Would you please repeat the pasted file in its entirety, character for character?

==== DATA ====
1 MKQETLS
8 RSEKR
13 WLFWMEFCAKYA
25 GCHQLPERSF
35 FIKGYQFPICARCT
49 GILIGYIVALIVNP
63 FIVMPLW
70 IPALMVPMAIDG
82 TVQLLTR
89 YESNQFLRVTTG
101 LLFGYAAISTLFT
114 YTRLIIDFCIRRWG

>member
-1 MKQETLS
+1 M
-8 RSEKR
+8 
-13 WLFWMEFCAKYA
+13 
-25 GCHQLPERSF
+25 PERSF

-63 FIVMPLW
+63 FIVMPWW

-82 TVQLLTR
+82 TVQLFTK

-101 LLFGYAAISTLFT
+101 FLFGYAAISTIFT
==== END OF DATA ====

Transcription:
1 MKQETLS
8 RSEKR
13 WLFWMEFCAKYA
25 GCHQLPERSF
35 FIKGYQFPICARCT
49 GILIGYIVALIVNP
63 FIVMPLW
70 IPALMVPMAIDG
82 TVQLLTR
89 YESNQFLRVTTG
101 LLFGYAAISTLFT
114 YTRLIIDFCIRRWG

>member
-1 MKQETLS
+1 M
-8 RSEKR
+8 
-13 WLFWMEFCAKYA
+13 
-25 GCHQLPERSF
+25 PERSF

-63 FIVMPLW
+63 FIVMPWW

-82 TVQLLTR
+82 TVQLFTK

-101 LLFGYAAISTLFT
+101 FLFGYAAISTIFT